Commonwealth Games 2014: Adam Gemili keeps mind on track after silver

• Gemili celebrates 100m with a ‘protein shake and ice bath’
• Sprinter is fully focused on 200m European championship glory

Usain Bolt likes to celebrate his medals with grease and a little groove – but not for Adam Gemili the temptations of fried chicken or a night out, even after his first ever major championship medal. “A protein shake and an ice bath, that’s how I celebrated,” said Gemili, returning to the familiar smile that lit up Hampden Park after his silver medal on Monday night. “There was pizza which I managed to resist. I’ve got the 4x100m relay to run, then the Europeans in a couple of weeks’ time. I’ve got to be sensible.”

Even when the adrenaline was giddying through his veins before the 100m final, Gemili was relaxed – something he put down to the techniques taught to him by the sport-hopping psychiatrist Dr Steve Peters.

“I’ve worked hard with Steve since 2013 and he’s taught me a lot about how to get focused in a second,” explained Gemili. “That’s why I’m able to smile and enjoy the crowd, and then as soon as I’m into the blocks it’s all about business.”

But the European Championships next month will bring fresh challenges. Gemili was a 25-1 outsider for the Commonwealth Games 100m title but in Zurich he will be the joint favourite for the 200m, along with the reigning champion Christophe Lemaitre. Not that Gemili is overly worried.

“There’s no pressure really,” he says. “I never really feel pressure.”

You believe him too. “Being a favourite makes no difference for my preparation,” he said.

“You have your own lane and nobody can really affect what you do. If you look at other people in the race, you will tighten up, so you’ve just got to focus on your own lane.”

“People could turn up and they could even get in front of me. You never know. But I’d like to think I can put myself in the mix in Zurich and I should be OK.”

Gemili also stressed the importance of his coach, Steve Fudge, who he joined last year, for helping him become a more rounded athlete – and believes Fudge’s use of advanced sports science and biomechanics could mean he will still be running in his mid-30s.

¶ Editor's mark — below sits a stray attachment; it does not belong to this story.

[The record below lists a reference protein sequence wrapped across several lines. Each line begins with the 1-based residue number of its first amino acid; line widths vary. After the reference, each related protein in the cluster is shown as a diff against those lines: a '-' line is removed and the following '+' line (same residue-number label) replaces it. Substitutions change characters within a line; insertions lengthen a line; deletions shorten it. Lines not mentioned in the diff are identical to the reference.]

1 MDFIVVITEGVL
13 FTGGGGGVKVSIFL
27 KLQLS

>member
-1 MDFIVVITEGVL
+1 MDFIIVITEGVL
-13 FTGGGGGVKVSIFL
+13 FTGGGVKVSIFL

“Steve is a genius,” said Gemili. “He’s got such a great mentality and I totally buy into his theories about sprinting. I really trust him with my body. He loves sports science and we’ve incorporated that into our training a lot.

“I’m also very lucky I’m able to train with James Dasaolu, Chris Clarke and Jonnie Peacock. We’re all really pushing each other and trying to just work as hard as we can. That’s all because of Steve. He’s said to me he wants longevity in my career, so that’s what we are pushing for. I’m only 20. Dwain Chambers is 36 now, Kim Collins is 38 and still PBing. These guys have long careers so hopefully I can push on and hope for something similar.”

Gemili woke up on Tuesday wondering whether his silver medal might be all a dream. The explosion of applause he received on the podium provided a ready answer. But welcome news for British athletics is that he is not getting carried away. “The time in the final [10.10sec] obviously wasn’t amazing but with the combination of all the rounds and the cold – and it was very cold in the stadium – I was pleased to come away with the medal,” he said. “It’s been great to learn how to deal with the stress and the pressures. It’s a great stepping stone.”

And while Gemili admitted he was running on tired legs in the final, he believes that was a mental thing more than physical. “My body was fit enough to run how I ran through the rounds,” he added. “That wasn’t an issue. It was just the mental side of things that was very exhausting.

“As you get older and fitter you learn to execute a bit better. Unfortunately I did get beaten by someone but he was Jamaican, so that’s not a bad thing.”

Does he feel he has now earned the respect of Caribbean sprinters? “I think so,” said Gemili, with increasing certainty. “They’ve been ahead for so long and they still are another level [up] but we’re getting there.”

And he is certainly not finished yet.

Contributor

Sean Ingle in Glasgow

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